Alcohol Has Strong Relationship to Violence
> 5/27/2008 3:43:00 PM


The action movie genre would hardly be complete without one of its most reliable narrative devices: the barroom brawl. Alcohol coats everything like gun powder, one fight breaks out, and an entire room soon descends into drunken fisticuffs. Glasses break, drunkards wield chairs like mad lion tamers, and a body invariably goes flying out the window. It’s all in the name of entertainment, but the relationship between alcohol and aggression is not a Hollywood invention. The U.S. Bureau of Justice reports that, when it comes to violent assault, 2/3 of relationship-partner perpetrators are inebriated, as are 1/3 of stranger-assailants.


One theory for this high correlation is the attention-allocation model, first posited in 1990. This model works on the assumption that alcohol narrows the beam of attention so that drinkers are only able to focus on the most obvious stimuli in any stressful situation. This model could precipitate a fight if the drinker ignores all subtle conciliatory cues in favor of large, aggressive signs. If someone steps on your toe, the pain itself is far easier to process than the many small hand and eye movements that signify that an apology is genuine. And such shortsightedness could easily lead one to throw a punch. 


Researchers tested this model by setting up an experiment to measure aggression from inebriated individuals who were under equal stress but varying levels of distraction. Subjects competed in a game with an imaginary opponent. The stakes were high because a loss in the game put one at the mercy of whatever level of electrical shock the opponent chose to administer. Inebriated participants predictably chose to give harsher shocks, on average, than sober participants.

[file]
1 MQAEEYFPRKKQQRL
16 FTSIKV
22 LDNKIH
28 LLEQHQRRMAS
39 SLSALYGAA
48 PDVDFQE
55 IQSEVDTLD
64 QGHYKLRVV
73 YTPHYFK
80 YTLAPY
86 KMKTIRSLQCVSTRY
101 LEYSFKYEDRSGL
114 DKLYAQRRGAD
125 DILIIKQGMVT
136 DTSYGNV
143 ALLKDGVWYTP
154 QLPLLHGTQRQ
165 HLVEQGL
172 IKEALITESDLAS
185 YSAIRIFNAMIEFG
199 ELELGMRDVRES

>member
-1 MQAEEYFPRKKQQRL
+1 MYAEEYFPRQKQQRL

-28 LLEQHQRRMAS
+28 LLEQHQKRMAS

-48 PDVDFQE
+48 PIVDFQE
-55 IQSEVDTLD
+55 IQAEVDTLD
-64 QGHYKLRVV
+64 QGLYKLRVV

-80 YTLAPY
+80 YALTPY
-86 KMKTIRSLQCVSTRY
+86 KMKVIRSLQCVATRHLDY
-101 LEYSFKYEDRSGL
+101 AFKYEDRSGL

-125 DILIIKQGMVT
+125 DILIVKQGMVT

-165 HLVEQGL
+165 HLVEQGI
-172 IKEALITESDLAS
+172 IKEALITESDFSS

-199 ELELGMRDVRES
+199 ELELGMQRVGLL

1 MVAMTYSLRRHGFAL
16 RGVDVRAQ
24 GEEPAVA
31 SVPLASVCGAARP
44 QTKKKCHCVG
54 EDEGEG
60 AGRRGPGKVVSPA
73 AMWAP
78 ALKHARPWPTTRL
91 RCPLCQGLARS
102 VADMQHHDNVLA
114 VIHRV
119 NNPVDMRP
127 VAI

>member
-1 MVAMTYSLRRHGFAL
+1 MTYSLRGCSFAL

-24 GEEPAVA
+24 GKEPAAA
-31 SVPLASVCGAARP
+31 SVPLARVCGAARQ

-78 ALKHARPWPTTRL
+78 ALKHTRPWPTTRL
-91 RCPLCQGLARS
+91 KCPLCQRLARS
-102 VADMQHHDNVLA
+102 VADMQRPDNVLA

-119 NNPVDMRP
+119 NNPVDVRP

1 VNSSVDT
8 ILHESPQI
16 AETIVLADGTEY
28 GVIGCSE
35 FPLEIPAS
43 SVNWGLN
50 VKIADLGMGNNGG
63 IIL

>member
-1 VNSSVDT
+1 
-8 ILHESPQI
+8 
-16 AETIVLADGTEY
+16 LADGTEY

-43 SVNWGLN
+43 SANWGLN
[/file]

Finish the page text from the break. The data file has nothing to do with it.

While drinking did increase aggression in the control case, intoxicated subjects distracted by a moderately difficult memory task were actually less aggressive than the sober group. This alone does not prove that attention deficit is the key to alcohol aggression because the distraction could merely prevent the expression of a still-simmering aggression.


Researchers also found no difference in levels of aggression if the distraction was very small or very large, and this variable outcome may undermine the study’s hypothesis. If the attention model is correct in assuming that aggressive and conciliatory cues require different levels of attention, then it would be logical for a moderate amount of distraction to create the most aggression. Higher levels should (under the model) make it impossible to focus on even aggressive cues and so correct the processing imbalance. The results of this study are certainly not conclusive enough to prove the validity of the attention-allocation model. But one good piece of advice can be taken from the story: the next time you feel a bar brawl coming on, start a (mildly distracting) sing along.

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